Here's the problem - neither of these components of our national mythology is true.
This isn't the first time this has happened in the US - it has happened before most of our economic disasters, and for the same reasons. FDR faced the same forces in 1932, and his intention was to save capitalism from itself. His cousin Theodore had already noted the same forces, and made one of the country's greatest speeches about it, in Osawatomie, Kansas, in 1910:
"The true friend of property, the true conservative, is he who insists that property shall be the servant and not the master of the commonwealth; who insists that the creature of man’s making shall be the servant and not the master of the man who made it. The citizens of the United States must effectively control the mighty commercial forces which they have called into being.
There can be no effective control of corporations while their political activity remains. To put an end to it will be neither a short nor an easy task, but it can be done....
The absence of effective State, and, especially, national, restraint upon unfair money-getting has tended to create a small class of enormously wealthy and economically powerful men, whose chief object is to hold and increase their power. The prime need to is to change the conditions which enable these men to accumulate power which it is not for the general welfare that they should hold or exercise.... We grudge no man a fortune in civil life if it is honorably obtained and well used. It is not even enough that it should have been gained without doing damage to the community. We should permit it to be gained only so long as the gaining represents benefit to the community. This, I know, implies a policy of a far more active governmental interference with social and economic conditions in this country than we have yet had, but I think we have got to face the fact that such an increase in governmental control is now necessary."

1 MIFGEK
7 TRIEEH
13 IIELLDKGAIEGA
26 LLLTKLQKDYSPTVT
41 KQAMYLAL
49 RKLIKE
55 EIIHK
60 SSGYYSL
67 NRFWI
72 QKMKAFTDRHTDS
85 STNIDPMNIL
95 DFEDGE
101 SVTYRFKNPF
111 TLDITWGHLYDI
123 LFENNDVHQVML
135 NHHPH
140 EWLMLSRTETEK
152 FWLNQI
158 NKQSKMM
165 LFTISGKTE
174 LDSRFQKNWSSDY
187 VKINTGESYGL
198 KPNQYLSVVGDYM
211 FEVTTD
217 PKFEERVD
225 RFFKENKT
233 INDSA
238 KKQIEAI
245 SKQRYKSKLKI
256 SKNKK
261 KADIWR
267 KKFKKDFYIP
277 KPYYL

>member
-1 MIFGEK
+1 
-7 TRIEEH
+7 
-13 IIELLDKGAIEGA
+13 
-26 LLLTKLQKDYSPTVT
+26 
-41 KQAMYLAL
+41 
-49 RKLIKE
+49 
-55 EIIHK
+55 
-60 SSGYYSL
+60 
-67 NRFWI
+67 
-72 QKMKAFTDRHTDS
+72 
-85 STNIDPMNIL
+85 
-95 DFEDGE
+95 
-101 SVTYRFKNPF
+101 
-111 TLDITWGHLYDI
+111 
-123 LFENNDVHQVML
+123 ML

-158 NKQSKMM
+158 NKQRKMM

There's more, and it could have been written yesterday. Read it!
The Terminator, a k a the Governator, is not happy. And you shouldn’t be either.
via www.nytimes.comRead it all, but here's the nut: “We can wait to solve this problem as long as we want,” says Nate Lewis, an energy chemist at the California Institute of Technology: “But Nature is balancing its books every day. It was a record 113 degrees in Los Angeles the other day. There are laws of politics and laws of physics. Only the latter can’t be repealed.”